Tips and Inspiration for your European holiday

For the majority of Australians who are travelling to Europe on holidays, visas won’t be necessary as their holiday won’t be longer than two or three months, however there are rules on how long Australians can stay in Europe.


Australian Passport holders are, in most cases, not required to obtain a visa to visit the majority of countries in Europe as long as they don’t stay in any one country for longer than 90 days.  But, just like each individual country has its own visa requirements, so does the Schengen zone of Europe.

The Schengen Zone is a group of 26 countries that encourage free movement (and therefore no border checks) within this area as if it were a single country. Here's a list of the countries that are part of the Schengen Zone. You might be surprised to learn that the United Kingdom and Croatia are two countries that are NOT part of the Schengen Zone.

Citizens of non-Schengen member countries, in some cases, require a Schengen Visa to visit the Schengen countries.  At the time of writing, Australian Passport holders DO NOT require a Schengen Visa provided they meet some STRICT rules that apply as to how long Australians can stay in the Schengen countries.

I strongly recommend reading the European Commission's definition of entry and stay in the Schengen area HERE.

how long can australians stay in europe on holidays



How long can Australian Passport holders stay in Europe?

Generally, if you are planning on spending less than a total of 90 days within a 180 day period in the 'Schengen area'  you will not require a visa for countries which are parties to the Schengen Zone. This means that you can enter the Schengen area and move between the member countries with a single Schengen visa (in this case, it’s usually just the stamp you receive in your passport at immigration on arrival into the first Schengen country of your trip). 

If you are planning on an extended visit to Europe, though, and are likely to exceed the 90 day limit, you must apply for a Schengen Visa or be sure to leave the Schengen area so that you do not exceed the limit.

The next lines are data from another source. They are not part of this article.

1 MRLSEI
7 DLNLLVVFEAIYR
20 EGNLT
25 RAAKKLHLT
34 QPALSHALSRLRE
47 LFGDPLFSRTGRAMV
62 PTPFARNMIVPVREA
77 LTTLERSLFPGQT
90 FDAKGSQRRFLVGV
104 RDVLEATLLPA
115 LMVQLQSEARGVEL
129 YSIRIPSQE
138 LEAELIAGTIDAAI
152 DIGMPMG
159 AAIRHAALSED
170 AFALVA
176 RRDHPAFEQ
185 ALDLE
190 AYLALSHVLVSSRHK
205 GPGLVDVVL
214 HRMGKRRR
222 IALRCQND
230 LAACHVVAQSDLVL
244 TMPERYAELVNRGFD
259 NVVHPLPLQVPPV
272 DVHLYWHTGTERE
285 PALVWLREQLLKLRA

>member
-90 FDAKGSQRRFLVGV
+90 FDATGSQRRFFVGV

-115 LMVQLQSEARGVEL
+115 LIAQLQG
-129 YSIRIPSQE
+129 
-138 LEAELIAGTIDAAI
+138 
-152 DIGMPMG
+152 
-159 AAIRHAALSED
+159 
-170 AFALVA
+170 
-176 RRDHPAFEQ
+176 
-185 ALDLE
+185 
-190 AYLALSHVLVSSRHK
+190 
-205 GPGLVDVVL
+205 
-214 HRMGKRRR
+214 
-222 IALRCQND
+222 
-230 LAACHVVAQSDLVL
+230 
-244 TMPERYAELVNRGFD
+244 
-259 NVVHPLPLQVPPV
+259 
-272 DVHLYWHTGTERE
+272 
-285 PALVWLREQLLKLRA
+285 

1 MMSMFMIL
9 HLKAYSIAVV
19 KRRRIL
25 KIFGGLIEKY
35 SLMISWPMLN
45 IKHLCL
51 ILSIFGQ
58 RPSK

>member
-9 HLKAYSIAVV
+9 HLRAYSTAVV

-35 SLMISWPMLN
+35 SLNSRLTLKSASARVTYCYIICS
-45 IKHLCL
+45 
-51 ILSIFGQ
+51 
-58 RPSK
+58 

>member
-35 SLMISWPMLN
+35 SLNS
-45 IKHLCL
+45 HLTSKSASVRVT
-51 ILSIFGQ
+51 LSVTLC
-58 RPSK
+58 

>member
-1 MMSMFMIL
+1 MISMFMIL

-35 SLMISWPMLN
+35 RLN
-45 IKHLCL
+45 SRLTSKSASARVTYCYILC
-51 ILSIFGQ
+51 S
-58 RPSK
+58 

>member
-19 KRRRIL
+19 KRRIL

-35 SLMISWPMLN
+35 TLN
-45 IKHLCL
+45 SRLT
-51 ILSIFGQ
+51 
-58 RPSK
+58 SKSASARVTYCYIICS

The Australian Government’s Smart Traveller website has more info for Australians visiting the Schengen Zone including details on where to apply for a Schengen Visa.

As I mentioned above, most individual European countries don’t require Australian Passport holders to obtain a visa if they are staying in the country for less than 90 days but if you are planning an extended holiday in a single country, this article explains more about visa requirements for travellers to Europe.

Turkey is an exception as Australian travellers are required to obtain a tourist visa to the country.  Find out more here.

Rules and regulations can change, so my advice is to check the Smart Traveller website when you start your Europe holiday planning, regardless of how long you are intending to stay, just to be sure you won't require a visa.


UPDATE 4 August, 2017:  After receiving the comment below from Austraveller, I contacted both the Swedish and Danish Embassies in Canberra to find out more about their bi-lateral agreements for Australians.  They replied:

“Dear Carolyn,
We do not have any information on our website that can confirm this and I have asked for information regarding this. We normally state to individuals that wish to travel an extended time in Sweden the following, please note that each person SHOULD contact the Embassy of Sweden or the Norwegian/Danish Embassy to get this confirmed before they travel as these agreements could change.
We inform the following;
All Australian/New Zealand citizens are visa free to the Schengen Zone (all countries signed in the Schengen agreement, see this link; for 90 days within a 180 day period.
Sweden and Australia/New Zealand have a bilateral visa wavier agreement with which allows Australian/New Zealand citizens to enter into Sweden for an additional 3 months once the 90 visa free days have been used. The agreement states that you can only claim the bilateral 3 months if you have not used any of the visa free 90 Schengen days in Sweden (or Denmark and Norway). You might be asked to prove that you have used your 90 visa free days in other countries when you enter into Sweden so it is of importance that you either have your passport stamped or save proof of travel.”


Dear Carolyn,
Thank you for your enquiry.
On the “New to Denmark” website you will find all relevant information regarding visas to Denmark. Please see the following link:
There is a bilateral waiver agreement between Denmark and Australia. Please see the Embassy’s website: (Note: Link updated 7 November, 2017) For any questions regarding the bilateral visa agreements, the Danish Immigration Service can be contacted on tel. +45 35 36 66 00.